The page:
Give and Take

The end of this school week was a remedial period in which the teachers don’t do anything with their classes and students who still haven’t passed last year’s final exams take them again. My economics teacher didn’t even show up for the first class (it would’ve been boring anyway), so I left and made some new friends on the balcony above the courtyard. After Marilina went to math help, we snuck out and met up with friends and got sandwiches and soda. Then we returned to school to pick up the rest of the squad. We headed towards the bus stop to get to Paula’s house. As we approached an intersection, one of the girls said something to the effect of “Hold on to your mobiles, folks.” We all took heed. Or so I thought. This was a pick-pockety spot, and someone was gonna drop it like it’s hot. The cell phone, that is. (Awkward transition to the present tense although this event happened in the past.)

Two blocks later, Miss Take claps her hand over her pocket. “It’s gone!” Checks her backpack. Nope. She turns back and runs in pursuit of No One in Plain Sight. I vacillate between following her and warning the rest of the group ahead, who have taken no notice. I chase after her. A woman stands right outside a clothing store with glass doors. “Two boys just ran past,” waving us forward. A distraught Miss Take follows. We are chasing after no one. Two more blocks and nothing stands out. Miss Take crumbles. “They took my last cell phone too. Right here, at this same place. Oh god oh god oh god oh god.” Head in hands, breathing fast. I give her a hug, sit her down. “It’s gonna be okay.” (It’s just a handheld device).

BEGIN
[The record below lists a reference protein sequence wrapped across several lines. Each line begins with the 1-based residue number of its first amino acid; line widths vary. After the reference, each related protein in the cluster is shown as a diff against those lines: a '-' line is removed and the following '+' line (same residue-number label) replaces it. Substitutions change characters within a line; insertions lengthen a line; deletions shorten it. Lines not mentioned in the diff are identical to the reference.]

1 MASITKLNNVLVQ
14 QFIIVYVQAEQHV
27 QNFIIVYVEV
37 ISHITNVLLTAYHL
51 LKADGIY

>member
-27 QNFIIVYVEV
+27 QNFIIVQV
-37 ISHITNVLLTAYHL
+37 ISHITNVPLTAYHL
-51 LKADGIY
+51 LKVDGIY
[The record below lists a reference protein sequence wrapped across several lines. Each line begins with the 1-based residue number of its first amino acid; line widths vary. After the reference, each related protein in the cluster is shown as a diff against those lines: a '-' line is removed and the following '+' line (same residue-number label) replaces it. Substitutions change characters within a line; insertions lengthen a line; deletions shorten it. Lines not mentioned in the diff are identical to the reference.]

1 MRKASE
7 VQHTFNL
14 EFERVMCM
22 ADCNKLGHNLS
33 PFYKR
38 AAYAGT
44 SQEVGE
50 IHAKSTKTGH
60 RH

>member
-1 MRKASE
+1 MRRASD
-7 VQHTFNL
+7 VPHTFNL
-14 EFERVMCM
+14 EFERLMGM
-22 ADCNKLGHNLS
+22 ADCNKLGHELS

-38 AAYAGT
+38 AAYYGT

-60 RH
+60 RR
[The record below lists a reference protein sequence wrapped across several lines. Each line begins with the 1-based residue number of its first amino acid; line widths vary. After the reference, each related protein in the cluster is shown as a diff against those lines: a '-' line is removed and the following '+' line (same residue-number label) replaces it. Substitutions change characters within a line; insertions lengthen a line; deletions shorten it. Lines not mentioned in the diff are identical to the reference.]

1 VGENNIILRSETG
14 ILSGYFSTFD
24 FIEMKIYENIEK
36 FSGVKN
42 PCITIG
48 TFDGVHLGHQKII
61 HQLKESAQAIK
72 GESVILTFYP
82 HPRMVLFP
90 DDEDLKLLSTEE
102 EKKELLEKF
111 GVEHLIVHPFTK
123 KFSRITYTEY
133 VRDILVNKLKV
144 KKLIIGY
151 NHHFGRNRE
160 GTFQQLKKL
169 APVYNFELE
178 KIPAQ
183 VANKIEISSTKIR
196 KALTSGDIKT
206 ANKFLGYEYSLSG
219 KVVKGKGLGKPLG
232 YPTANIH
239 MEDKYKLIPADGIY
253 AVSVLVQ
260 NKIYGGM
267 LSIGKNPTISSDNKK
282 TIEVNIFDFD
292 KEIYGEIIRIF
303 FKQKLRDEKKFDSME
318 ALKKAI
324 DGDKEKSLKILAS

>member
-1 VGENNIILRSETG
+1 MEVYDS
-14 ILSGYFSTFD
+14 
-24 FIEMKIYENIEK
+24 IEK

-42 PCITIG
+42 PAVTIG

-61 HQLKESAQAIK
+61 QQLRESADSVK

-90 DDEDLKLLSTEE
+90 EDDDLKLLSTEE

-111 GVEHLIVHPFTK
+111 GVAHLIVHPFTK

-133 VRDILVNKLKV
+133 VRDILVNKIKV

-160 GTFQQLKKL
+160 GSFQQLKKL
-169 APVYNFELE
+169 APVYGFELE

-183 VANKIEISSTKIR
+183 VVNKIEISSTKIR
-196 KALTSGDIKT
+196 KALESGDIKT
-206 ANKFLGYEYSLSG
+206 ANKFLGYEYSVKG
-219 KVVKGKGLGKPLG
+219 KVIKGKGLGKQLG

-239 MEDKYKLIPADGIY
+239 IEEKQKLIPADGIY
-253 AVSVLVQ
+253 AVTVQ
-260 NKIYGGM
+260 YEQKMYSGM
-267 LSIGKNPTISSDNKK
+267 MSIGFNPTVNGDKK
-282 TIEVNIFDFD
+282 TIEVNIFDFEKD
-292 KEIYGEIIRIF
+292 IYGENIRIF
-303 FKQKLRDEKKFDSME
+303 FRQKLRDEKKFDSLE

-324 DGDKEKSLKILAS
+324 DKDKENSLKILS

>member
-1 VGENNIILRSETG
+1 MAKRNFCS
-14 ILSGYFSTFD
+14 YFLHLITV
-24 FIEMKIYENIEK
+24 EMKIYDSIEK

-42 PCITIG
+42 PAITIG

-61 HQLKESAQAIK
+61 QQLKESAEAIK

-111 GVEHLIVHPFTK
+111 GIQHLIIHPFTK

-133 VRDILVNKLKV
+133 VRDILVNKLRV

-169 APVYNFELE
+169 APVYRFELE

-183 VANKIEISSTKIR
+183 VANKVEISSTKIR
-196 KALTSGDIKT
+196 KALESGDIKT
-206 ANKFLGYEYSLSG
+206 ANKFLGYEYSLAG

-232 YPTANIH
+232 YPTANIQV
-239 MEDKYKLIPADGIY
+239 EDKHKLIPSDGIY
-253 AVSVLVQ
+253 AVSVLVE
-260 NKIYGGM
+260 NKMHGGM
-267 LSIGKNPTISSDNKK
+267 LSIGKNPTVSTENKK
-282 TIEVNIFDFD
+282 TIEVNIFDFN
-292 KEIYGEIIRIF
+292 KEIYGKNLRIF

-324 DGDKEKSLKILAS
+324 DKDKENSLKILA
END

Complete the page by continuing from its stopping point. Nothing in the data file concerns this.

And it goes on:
I go inside a back-to-school store to take out my phone and call and tell the others where we are. My phone is buzzing when I take it out. My sister. “Where are you guys?” I tell her what happened, where we are. When I get back, there are a bunch of marshmallows crowded around Miss Take. Oh, that is just the school uniform. It is a group of students from la Normal, that old glory where we spend our daze. Some look sympathetic, some look bored. There is also an old woman telling a story. Her son was robbed here too. And there was a lady who told him that two boys ran by. And she did it, she did it, she did it. It was her. It had to be her.

Awkward consoling happens. People shrug and leave apologetically. One friend stays and puts his arm around her shoulder. Her hair falls over her face as she sobs. I tie it back. We sit. Time passes. I look at my watch. The thief is probably on another continent by now. Sigh. I rub her back. She mumbles something I don’t really understand. Squad finally rolls in. All fluttering around MT, hugging, saying vague, comforting nonsense, exchanging glances. Paula calls her boyfriend, who says the same thing happened to a classmate just that afternoon.

We talk about the woman, what she looked like. “The only thing I am sure of is she was wearing a black shirt,” MT tells me. And I thought it was coral-pink. Gulp.

“She had short hair,” I say.

“But was up in a ponytail, right?” Uh-oh.

“I don’t think so. Blonde?”

“Dirty blonde.”

“Yeah. Angular face?”

“Ummmm”

“Prominent cheekbones?”

“I think so. Darkish skin?” Not by my country’s standards. There are not many black people in Argentina, so dark means ochre.

“Yes.” I want to say she has mean eyes, but I think that’s just in retrospect.